Moving onto today, inside the deceased mayor’s tomb, the archaeologists found pottery jars, inside one of which was a substance that looked, even thousands of years later, like cheese. It was a “solidified whitish mass,” report the archaeologists. They also found a canvas cloth that might have covered the jar, protecting it from flies and passersby – or even covered the cheese itself at one point.

Thousands of years ago, cloth was made in much the same way it still is – weaving, which could be quite elaborate. Finely made textiles with dyed stripes, more than 3,000 years old, have also been found in Timna, Israel at the site called “King Solomon’s copper mines”. The warp and weft of the textile indicated that it would be suitable to hold a solid, not a liquid.

The ancient Egyptian cheese could have looked like one of these, originallyCredit: טלי שני

Back to the cheese. The researchers' conclusions as to the identity of the substance weren’t based on its similarity to undyed cheddar, but on chemical analysis.

Normally a substance suspected to be ancient cheese would be analyzed based on fat, Greco told Haaretz. Indeed, lipids going back hundreds of thousands of years have been identified on stone tools used by prehistoric proto-people. But that wasn't an option in this case.

NefertiriCredit: ללא קרדיט

On the one hand, the mysterious white mass had been preserved because it was inside a sealed-off tomb which had itself existed in a normally very dry environment, in the Sahara, Greco says. But the fat content was destroyed by the highy "aggressive environment" over the last 30 centuries, he explains.

This desert site was periodically flooded, time and again, by the Nile River rising, and by rainfall. The water brought the alkaline soils in the area into the tomb, into the jar and into the very cheese itself. And they changed the chemical nature of the fat. Trying to find some in the sample, they came up blank, Greco says.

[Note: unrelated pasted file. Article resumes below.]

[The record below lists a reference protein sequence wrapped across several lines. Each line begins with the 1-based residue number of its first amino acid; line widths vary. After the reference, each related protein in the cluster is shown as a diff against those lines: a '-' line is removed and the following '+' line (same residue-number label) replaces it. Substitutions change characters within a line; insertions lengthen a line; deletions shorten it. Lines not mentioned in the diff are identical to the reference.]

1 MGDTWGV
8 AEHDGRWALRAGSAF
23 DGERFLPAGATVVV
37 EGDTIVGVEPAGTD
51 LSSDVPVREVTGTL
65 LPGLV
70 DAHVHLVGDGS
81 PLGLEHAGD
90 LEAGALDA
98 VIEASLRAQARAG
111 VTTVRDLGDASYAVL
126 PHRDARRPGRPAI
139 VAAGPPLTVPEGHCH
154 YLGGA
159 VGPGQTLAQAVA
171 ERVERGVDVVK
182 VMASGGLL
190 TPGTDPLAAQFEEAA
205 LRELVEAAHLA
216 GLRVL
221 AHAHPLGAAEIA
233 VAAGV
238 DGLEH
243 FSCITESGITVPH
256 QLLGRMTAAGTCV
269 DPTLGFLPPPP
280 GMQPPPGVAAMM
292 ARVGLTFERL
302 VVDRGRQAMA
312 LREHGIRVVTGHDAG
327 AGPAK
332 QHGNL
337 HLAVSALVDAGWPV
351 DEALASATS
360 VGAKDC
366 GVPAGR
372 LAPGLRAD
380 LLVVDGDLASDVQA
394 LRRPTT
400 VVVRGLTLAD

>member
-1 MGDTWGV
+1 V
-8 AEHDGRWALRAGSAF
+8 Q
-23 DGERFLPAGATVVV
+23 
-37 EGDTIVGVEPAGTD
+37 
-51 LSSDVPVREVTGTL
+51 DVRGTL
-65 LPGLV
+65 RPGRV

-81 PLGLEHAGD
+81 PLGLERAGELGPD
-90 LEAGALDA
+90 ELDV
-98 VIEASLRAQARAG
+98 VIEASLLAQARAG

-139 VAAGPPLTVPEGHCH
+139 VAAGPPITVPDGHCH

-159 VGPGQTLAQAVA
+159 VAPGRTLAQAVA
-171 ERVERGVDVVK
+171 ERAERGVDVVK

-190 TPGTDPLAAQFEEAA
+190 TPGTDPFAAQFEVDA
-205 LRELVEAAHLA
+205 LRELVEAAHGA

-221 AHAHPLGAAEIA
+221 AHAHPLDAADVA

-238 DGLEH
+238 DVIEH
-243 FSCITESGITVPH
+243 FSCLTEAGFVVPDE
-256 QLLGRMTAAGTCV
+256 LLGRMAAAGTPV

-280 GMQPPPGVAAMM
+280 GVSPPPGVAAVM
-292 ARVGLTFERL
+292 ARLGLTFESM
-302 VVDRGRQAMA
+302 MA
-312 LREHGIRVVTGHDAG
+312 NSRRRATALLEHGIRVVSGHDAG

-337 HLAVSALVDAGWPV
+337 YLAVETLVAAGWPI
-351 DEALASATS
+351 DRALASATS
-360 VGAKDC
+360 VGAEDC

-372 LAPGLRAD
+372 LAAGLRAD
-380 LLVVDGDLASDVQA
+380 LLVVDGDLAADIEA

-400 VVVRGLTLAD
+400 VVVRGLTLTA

Undaunted, they set out to invent a new protocol (technique): proteomic analysis of this ancient stuff.

"It was a totally new protocol for this kind of sample;," he says. "With this technique we were able to identify very short, sometimes longer, peptide chains.": Meaning, bits of proteins.

Pillars from the Tomb of PtahmesCredit: Alexander Van Loon

The protocol involved dissolving a sample of the white mass, from which the scientists managed to isolate protein content and analyzed the proteins using liquid chromatography and mass spectrometry.

"After recognition of the peptides we were able to compare with very large database and to know exactly which proteins were in the original specimen," Greco says.

Lo, the protein chains they detected were identified as coming from milk of African buffalo, and sheep and goat. The hardy goat and the much more delicate sheep had been domesticated something over 10,000 years ago in Mesopotamia, but had long since reached ancient Egypt.

Greco has high hopes for the technique they invented, not only in identifying ancient food fancies, but in solving murder. "It might be possible in the future to use this analysis to recognizer proteins in contaminated crime scenes where DNA can't be found," he says.

Anyway, absent other identified proteinaceous markers, and under the circumstances, the scientists decided the jar had held a dairy product that had been a hard cheese.

Predictably, the cheese hadn’t been pasteurized, and other proteins detected in the sample seem to have come from the bacteria Brucella melitensi, which causes gut pain, muscle cramps, night sweats and other joys. This potentially deadly zoonotic disease is typically caused by eating unpasteurized dairy products. Sad.